Social & Political

Uncommitted, again….

<![CDATA[The Washington State Caucuses were today. For the second election in a row, I came away from the Democratic caucus uncommitted, this time as one of the 343 delegates statewide who will go to the next level of the process as an uncommitted delegate. My wife, however, will be attending the legislative district and county caucus as a Hillary Clinton delegate.

Attendance was overwhelmingly heavy. In a precinct that typically sees 15 to 20 attendees, we had 89 people today. Participants spoke passionately about their candidates and the caucus was closely split between Clinton and Obama, with the latter winning nine of the 16 delegates from our precinct. Generally, I would characterize the support as built on Senator Obama‘s eloquence and potential for transformative leadership, while Senator Clinton was seen as a skilled political negotiator. She and her husband, former President Bill Clinton, were also described as divisive figures by several people in the room.

Obama won the caucuses in Washington on his positive campaign. It is a campaign that I still find lacks substance in key areas. This is why I went to the caucus with a vote for former Senator John Edwards, whose social investment and justice positions were the most clearly explained and documented.

As a Democrat who believes the most important feature of our party’s legacy is the willingness to invest in the American people, not just American business, I believe Edwards spoke most powerfully about the need to re-unite this country through concerted investment in education, healthcare, and equitable rewards for success.

Hillary Clinton’s healthcare position is more specific than Senator Obama, as Paul Krugman explained in The New York Times recently. It is the major difference in substance between the two candidates, in my opinion. My concern, listening today to Democrats describing the Clintons as divisive figures, is that they have chosen to focus on the candidate’s (and their spouses’) personalities rather than the policies these people will enact.

As an uncommitted delegate, I will be looking at policies, asking the state party to include planks in the platform that include:

  • Ending poverty by 2036, as proposed by John Edwards. It is a worthy goal, one greater than any the Republicans have ever proposed.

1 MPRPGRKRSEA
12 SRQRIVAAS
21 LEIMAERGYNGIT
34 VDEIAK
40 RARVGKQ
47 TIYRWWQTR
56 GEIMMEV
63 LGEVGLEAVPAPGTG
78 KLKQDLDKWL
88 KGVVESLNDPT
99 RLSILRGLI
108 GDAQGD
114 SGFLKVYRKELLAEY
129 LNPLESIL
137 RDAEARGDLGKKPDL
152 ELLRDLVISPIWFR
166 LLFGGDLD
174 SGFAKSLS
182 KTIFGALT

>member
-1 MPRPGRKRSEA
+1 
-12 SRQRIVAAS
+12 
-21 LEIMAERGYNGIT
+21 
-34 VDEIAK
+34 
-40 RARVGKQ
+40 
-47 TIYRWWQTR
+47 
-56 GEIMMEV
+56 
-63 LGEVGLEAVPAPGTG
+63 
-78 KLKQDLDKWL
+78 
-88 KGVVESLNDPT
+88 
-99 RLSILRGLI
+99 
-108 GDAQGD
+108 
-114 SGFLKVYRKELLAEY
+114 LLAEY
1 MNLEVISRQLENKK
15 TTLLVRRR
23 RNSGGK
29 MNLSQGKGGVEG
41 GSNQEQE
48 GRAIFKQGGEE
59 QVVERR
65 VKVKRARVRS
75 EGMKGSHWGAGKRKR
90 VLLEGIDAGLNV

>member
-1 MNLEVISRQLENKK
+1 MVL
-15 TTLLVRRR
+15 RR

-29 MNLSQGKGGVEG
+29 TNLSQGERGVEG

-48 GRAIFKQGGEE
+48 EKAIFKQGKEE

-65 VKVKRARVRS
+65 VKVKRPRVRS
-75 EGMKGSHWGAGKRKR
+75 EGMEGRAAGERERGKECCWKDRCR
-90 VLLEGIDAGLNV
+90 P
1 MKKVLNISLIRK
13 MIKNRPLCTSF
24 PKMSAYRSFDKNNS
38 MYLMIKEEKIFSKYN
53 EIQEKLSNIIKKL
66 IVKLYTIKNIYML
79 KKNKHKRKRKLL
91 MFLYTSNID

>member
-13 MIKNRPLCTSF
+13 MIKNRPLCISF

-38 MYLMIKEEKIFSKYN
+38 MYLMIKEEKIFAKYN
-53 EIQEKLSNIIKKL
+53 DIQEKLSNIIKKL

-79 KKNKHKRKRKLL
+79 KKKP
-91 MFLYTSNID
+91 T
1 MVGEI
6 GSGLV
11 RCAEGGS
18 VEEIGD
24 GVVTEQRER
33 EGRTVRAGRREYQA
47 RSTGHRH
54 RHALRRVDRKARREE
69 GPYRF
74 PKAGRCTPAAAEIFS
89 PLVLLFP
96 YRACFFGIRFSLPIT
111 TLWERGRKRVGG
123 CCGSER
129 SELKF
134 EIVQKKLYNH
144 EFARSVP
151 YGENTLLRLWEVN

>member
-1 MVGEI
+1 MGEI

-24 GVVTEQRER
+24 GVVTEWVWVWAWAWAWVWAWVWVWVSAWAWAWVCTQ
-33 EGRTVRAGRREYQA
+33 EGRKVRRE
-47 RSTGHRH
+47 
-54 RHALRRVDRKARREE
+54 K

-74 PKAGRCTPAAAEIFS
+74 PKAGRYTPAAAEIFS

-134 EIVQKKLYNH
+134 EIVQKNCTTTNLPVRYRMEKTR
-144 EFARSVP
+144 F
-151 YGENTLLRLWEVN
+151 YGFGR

• Making college affordable. Schools record the minimal efforts of students, by setting standardized goals, and do not provide incentives for achievement. I think we should pay for college as a reward for the best performance and quit saddling the young with a debt as the first step into adult life.
  • I would be happy to see increased investment at every stage of American life in exchange for continued emphasis on free trade. Economic competition is good for the United States, especially if Americans are given the opportunity to be leaders in every field by encouraging the greatest internal competition among Americans.
  • Repeal the Bush tax cuts for the wealthiest one percent of Americans. I agree with Warren Buffett that is is absurd that a capital gain is taxed at a lower rate than a secretary’s salary.
  • Higher minimum wages are a priority for the presidential candidate.
  • Unequivocal support for a global campaign to stop global warming, with a “space race” level of investment by the U.S. government.

By the end of the caucus, I was able to convince five people to join me and the other uncommitted voter, in order to capture one delegate of the 16 total. I will make my decision about the candidate I will support at the legislative district caucus based on the positions described above.

The presidential campaign isn’t a horse race, it is a debate. It is time we recognize that policy positions are the only thing we can hold candidates to after they are elected. Rhetorical flourish, character, and ability to raise money are temporary distractions from the business of running the country. In the future, states should race to be the last in the primary process, rather than the first, based on the principle that the nominee chosen after the longest possible debate is the best candidate to run the country.

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